Tennessee: Nashville To Consider Decriminalization Of Small Amounts Of Marijuana
By Derrick Stanley
A newly filed ordinance is seeking to reduce the penalty for possession of small amounts of marijuana in Nashville.
The ordinance would make the penalty for possession or exchange of a half ounce of pot (14.175 grams) or less a civil penalty with a $50 fine. A court could have the option to suspend the civil penalty and instead mandate 10 hours of community service.
Under current Tennessee law, violators of this offence face a misdemeanor charge with up to a year in jail and a fine of $2,500.
If the Nashville ordinance is approved, a third offense will remain a felony, as required by state law.
“This would allow the police to just write a ticket,” said Metro Councilman Dave Rosenberg, a self-described libertarian who is among those who have introduced the Nashville ordinance.
He said that someone who makes a mistake as a kid could be haunted their entire life because of the criminal offenses they face under the current marijuana law here.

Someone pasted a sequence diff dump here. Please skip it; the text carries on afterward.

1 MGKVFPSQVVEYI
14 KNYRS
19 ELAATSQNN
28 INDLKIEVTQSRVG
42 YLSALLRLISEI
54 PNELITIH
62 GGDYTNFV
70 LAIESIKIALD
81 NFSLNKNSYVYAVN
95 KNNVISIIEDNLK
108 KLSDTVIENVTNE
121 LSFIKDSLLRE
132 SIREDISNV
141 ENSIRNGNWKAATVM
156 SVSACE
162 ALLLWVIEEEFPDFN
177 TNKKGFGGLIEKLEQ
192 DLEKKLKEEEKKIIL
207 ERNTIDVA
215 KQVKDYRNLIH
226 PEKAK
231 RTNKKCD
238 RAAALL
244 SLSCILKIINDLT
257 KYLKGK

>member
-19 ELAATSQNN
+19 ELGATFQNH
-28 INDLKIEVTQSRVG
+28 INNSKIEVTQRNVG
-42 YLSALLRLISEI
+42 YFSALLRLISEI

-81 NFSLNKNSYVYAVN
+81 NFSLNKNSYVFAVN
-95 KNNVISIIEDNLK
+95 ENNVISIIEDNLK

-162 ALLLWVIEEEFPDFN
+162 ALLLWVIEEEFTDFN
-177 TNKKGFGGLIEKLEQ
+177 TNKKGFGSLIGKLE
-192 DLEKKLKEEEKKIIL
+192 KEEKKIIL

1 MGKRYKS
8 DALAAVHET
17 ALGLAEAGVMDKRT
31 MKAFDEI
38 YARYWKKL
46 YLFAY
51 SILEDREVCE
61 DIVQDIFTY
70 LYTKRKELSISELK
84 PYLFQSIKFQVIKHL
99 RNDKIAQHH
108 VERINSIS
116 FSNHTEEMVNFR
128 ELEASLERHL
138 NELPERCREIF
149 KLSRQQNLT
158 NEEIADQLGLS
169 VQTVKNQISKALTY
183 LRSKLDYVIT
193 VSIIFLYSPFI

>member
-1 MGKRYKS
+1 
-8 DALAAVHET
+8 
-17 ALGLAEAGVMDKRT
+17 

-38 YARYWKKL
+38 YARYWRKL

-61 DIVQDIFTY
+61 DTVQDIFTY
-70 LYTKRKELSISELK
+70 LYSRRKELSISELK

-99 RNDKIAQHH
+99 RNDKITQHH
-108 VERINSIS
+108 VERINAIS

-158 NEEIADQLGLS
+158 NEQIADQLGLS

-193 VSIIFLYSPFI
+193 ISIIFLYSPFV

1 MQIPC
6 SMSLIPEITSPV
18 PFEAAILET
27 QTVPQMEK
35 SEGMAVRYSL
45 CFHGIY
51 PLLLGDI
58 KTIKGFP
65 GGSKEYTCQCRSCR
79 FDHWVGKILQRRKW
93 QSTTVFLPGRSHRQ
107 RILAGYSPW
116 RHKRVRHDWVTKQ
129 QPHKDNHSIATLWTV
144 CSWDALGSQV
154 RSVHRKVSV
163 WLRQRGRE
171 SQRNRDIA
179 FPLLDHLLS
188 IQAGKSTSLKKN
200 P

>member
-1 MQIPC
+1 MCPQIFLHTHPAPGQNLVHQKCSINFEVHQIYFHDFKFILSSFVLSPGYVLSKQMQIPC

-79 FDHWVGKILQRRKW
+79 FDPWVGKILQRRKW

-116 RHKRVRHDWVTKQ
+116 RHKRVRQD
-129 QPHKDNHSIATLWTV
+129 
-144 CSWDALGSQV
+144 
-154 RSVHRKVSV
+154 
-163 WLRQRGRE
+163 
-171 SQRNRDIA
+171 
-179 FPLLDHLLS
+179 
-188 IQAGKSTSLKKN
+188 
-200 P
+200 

“It’s very unproductive,” he said. “This has been an issue that has been moving nationwide from Florida to Washington as our society has come to understand that the most harmful effect of marijuana is marijuana laws.”
"The whole thing here is, can we keep somebody from starting down the road of having a criminal record just for small possession where they're clearly not dealing?" council member Freddie O'Connell said. "If we look at our prison system, this is one of the greatest travesties, in my opinion, of criminal justice practice over the past generation."
Rosenberg said the ordinance is similar to several local measures approved recently in the state of Florida. One of those was in Tampa Bay, which passed an ordinance in March to make possession of three quarters of an ounce of marijuana punishable by a fine insead of criminal charges.